Frederic Malle Monsieur

Patchouli, how I love thee. Let me count the ways: spice, chocolate, woods, tobacco, smoke, earthy glows, and golden warmth, you’re such a thing of beauty in my eyes and your intoxicating richness may run through as much as 70% of my fragrance collection. So, I was thrilled to hear that Frederic Malle was going to focus on one of my favourite notes for his newest fragrance, Monsieur. Not the hideous, purple-skewing fruitchouli gunk that makes up so many modern fruity-florals, but on the real thing. Unfortunately, Monsieur ended up being a fragrance that this “Patch Head” wouldn’t wear under any circumstances.

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Frederic Malle Cologne Indelebile

Source: Frederic Malle website.

Source: Frederic Malle website.

Cologne Indelebile is the latest fragrance from Frederic Malle, and the first release for the brand under its new Estée Lauder ownership. The word “indelebile” means “indelible” or permanent, and the new Malle is meant to be a “modern yet traditional” eau de cologne that reinterprets the genre partially by lasting “forever.”

Cologne Indelebile was created by Dominique Ropion, and is described on the Malle website as follows:

A clean scent, yet surprisingly magnetic. A modern yet traditional Eau de Cologne that lasts forever. Dominique Ropion embraces musk’s nature as both a quasi-aphrodisiac and a scent of purity to create a very personal interpretation of Eau de Cologne. A splash of the best neroli intertwined with orange blossom, bergamote, and the most technical musks for a scent that endures, and endures, and endures… Cologne Indélébile (Permanent Cologne).
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Frederic Malle L’Eau d’Hiver

"Fall Hydrangeas" by PatChoffrut at Etsy. (Store website link embedded within.)

“Fall Hydrangeas” by PatChoffrut at Etsy. (Store website link embedded within.)

Winter is in full swing in the Western hemisphere, so Frederic Malle‘s L’Eau d’Hiver by Jean-Claude Ellena seemed like a suitably symbolic choice for today’s review. It is described as a watercolour that intertwines water and coolness with softness and warmth. What struck me was the exquisitely delicate opening that felt like an olfactory visual that captured intangible senses of atmospheric light and quiet moods, and turned them into concrete form.

Painted in translucent colours, the opening somehow manages to encapsulate Zen-like serenity, silence, and elegance in a way that makes the perfume as a whole far more than a mere collection of notes, far more than the sum of its parts. Again and again, the words which came to mind were “hushed breaths” and “translucent light.” The overall effect is more of a feeling than just a perfume. I’m not one of Jean-Claude Ellena’s fans and his minimalism usually leaves me cold, but the opening of L’Eau d’Hiver truly impressed me and leaves no doubt as to his technical mastery or brilliance. If only it had lasted….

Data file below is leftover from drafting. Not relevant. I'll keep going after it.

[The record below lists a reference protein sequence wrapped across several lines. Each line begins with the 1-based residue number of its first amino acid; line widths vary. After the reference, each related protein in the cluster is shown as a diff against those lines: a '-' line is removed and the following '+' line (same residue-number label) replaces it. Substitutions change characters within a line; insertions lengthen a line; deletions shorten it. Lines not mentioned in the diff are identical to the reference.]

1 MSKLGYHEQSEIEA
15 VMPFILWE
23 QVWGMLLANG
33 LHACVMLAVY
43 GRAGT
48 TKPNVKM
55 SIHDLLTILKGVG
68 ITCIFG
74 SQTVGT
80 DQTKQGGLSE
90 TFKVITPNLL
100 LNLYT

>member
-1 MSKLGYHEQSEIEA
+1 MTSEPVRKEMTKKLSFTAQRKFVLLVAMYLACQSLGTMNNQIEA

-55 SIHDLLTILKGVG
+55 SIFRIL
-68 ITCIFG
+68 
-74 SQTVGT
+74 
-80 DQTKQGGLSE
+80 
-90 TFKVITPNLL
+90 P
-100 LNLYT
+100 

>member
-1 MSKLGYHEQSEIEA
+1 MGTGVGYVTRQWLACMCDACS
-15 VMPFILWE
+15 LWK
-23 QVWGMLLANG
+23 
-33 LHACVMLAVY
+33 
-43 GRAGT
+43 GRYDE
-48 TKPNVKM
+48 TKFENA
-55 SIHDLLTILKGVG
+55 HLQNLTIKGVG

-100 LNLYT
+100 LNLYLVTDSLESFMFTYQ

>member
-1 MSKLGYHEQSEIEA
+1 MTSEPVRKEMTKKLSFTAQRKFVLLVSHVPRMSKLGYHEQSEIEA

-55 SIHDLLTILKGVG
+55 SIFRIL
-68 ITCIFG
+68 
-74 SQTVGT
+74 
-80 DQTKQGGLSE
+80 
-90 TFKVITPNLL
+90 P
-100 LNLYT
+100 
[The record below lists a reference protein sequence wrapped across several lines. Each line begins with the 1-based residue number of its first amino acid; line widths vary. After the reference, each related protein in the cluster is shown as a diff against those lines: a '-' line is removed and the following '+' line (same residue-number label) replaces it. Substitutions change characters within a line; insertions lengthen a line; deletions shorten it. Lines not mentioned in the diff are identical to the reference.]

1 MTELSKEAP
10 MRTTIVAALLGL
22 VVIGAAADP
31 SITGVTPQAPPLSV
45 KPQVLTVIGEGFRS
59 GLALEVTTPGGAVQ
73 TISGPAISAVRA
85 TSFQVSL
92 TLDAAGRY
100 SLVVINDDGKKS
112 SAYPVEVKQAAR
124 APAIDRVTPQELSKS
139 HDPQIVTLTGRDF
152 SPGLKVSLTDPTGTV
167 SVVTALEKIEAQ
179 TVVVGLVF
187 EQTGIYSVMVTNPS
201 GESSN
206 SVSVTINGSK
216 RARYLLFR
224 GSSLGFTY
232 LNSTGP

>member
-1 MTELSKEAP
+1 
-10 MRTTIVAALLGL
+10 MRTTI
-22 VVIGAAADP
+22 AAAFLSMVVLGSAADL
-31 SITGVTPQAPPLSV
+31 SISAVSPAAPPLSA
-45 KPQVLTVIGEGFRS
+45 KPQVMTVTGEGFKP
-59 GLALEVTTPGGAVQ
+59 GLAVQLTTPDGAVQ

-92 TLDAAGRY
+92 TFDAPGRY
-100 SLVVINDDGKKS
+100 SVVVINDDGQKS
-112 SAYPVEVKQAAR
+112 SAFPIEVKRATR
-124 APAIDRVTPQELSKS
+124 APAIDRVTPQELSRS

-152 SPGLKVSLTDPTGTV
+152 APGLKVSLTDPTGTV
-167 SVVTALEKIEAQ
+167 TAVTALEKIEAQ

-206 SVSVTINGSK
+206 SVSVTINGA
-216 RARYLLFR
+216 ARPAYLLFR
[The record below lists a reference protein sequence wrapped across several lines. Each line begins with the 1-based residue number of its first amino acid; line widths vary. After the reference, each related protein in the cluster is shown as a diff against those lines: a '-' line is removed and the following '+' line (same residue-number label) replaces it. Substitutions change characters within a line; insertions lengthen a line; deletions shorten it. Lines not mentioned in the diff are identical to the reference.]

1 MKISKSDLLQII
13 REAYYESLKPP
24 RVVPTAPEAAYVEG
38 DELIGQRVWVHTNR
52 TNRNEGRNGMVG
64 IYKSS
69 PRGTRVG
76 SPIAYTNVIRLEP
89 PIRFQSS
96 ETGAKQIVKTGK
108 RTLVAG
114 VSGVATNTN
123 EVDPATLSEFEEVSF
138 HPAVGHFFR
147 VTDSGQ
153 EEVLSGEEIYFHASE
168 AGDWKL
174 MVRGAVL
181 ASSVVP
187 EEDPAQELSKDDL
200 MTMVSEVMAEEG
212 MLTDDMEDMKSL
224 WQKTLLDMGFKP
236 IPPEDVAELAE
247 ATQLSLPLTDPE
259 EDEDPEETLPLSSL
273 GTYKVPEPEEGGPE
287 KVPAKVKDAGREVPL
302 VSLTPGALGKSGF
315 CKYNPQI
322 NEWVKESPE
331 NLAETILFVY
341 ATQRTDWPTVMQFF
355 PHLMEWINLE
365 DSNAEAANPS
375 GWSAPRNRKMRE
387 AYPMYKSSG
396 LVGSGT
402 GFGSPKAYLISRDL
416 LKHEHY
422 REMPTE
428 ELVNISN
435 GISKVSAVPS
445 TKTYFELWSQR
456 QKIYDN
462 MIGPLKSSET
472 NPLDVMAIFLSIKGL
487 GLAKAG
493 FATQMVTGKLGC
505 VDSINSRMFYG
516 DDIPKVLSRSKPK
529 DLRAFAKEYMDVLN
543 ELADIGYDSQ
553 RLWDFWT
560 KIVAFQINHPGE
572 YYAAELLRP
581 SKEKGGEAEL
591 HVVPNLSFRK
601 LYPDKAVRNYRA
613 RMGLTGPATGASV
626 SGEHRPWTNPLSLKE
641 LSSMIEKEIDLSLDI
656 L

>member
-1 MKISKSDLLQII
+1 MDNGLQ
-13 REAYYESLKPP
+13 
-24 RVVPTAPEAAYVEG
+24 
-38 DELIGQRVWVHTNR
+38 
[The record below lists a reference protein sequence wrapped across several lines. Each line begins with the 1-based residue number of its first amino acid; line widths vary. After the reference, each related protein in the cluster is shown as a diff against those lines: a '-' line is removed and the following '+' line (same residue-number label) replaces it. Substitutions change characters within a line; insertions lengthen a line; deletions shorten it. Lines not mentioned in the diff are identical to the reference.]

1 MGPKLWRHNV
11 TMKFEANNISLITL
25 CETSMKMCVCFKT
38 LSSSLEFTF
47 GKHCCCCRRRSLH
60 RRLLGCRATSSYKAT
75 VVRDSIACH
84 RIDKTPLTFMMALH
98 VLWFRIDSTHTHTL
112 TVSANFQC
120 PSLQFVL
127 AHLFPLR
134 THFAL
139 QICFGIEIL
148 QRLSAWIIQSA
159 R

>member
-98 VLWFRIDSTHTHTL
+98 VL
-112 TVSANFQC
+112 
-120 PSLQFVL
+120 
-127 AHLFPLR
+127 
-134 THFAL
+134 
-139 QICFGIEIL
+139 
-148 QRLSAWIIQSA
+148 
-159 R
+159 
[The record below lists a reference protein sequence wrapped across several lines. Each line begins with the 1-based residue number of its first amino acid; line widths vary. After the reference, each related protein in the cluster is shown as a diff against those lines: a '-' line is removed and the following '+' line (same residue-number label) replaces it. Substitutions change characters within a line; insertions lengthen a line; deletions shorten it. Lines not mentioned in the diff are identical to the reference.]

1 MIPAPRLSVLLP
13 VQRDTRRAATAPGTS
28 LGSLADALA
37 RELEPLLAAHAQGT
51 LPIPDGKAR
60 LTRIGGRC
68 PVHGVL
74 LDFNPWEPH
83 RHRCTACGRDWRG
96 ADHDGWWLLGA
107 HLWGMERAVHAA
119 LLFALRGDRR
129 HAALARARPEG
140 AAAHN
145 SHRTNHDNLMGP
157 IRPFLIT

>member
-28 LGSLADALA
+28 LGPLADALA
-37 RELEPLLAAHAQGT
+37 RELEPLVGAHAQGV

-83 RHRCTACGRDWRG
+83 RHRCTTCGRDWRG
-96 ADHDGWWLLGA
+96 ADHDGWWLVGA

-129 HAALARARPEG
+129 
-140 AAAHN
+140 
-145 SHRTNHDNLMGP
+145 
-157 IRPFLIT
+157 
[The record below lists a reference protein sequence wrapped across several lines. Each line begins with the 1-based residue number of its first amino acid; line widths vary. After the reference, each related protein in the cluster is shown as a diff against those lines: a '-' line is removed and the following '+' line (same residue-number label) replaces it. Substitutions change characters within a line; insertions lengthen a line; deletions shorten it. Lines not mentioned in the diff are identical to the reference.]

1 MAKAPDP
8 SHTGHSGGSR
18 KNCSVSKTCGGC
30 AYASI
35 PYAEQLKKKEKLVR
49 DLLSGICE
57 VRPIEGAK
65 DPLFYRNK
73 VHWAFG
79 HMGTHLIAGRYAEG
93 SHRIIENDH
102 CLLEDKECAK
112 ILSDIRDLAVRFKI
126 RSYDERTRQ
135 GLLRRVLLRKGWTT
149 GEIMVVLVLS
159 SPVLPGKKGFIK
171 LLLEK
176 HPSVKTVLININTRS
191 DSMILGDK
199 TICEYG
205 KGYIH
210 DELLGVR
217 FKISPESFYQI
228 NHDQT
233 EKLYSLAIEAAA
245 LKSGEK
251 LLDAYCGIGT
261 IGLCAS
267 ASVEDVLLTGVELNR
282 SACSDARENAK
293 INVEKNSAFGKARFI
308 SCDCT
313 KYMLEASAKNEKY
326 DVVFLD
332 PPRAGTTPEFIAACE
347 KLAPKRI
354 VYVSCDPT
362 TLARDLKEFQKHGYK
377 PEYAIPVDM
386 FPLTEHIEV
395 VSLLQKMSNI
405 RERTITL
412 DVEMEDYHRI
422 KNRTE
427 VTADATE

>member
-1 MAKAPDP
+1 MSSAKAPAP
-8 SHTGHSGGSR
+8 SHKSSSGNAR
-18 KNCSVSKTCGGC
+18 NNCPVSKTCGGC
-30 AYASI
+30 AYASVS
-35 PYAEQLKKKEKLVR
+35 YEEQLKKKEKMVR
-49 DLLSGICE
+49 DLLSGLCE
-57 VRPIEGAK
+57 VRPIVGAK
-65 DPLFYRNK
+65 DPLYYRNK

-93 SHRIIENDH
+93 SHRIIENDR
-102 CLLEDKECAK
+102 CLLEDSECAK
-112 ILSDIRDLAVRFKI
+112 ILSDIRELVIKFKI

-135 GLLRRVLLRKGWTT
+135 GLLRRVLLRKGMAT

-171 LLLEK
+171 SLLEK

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2014 In Review: 30 Personal Favorites

Source: designzzz.com

Source: designzzz.com

My list of favorite fragrances that I’ve tried this year is quite different from yesterday’s list of the best new releases of 2014. The latter centered largely on scents that I thought were good, very elegant or interesting representations of their genre, regardless of whether they were my personal cup of tea, and they were only things that debuted in 2014. Today’s list is purely about what I really enjoyed and does not consider the date in release at all. So, this time around, there are very few qualifications and caveats, and the vast majority of these fragrances are things that I bought for myself, am thinking about buying, or would love to buy were their price not a consideration.

You will notice that a good number of the fragrances are not complex masterpieces at all, but quite simple in nature. One reason for that is that I love cozy, comfort scents, and they are generally not very nuanced or multifaceted to begin with. Plus, mindlessly simple but really well-done fragrances that combine richness with soothing warmth are, in all honesty, a huge relief to me after a long day where I do nothing but analyse every nuance and change in a scent for hours (upon hours) on end.

Ferdinand Leeke,  "The Last Farewell of Wotan and Brunhilde," (1875). Source: Wikipedia.com

Ferdinand Leeke, “The Last Farewell of Wotan and Brunhilde,” (1875). Source: Wikipedia.com

A few other points. As always, I have to repeat my mantra regarding the subjective, personal nature of reviewing in general, and how a list like this is even doubly so. With regard to the rankings, it’s always an utter nightmare, but the Top Ten chosen here are generally quite firm in order. There is a bit more leeway with the next 10 names, as a tiny handful could go up or down one to two places of where they are at the present time. I’m most undecided about the placement of the last 10 which are the most subject to fluctuations in order. One reason why is because perfumistas are a fickle bunch who can change their mind from one month to the next, and I’m no exception. The other reason is that I’ve gone back and forth on a few scents, switching their places repeatedly until I just gave up in the end. So, for now, this is where things are, for the most part. Finally, you will notice that some of my summary descriptions are verbatim from my list of best, new releases of 2014 or from my mid-2014 best or favorites list. My apologies in advance. Covering almost 60 fragrances in two days is rather an exhausting process, so I hope you will forgive me.

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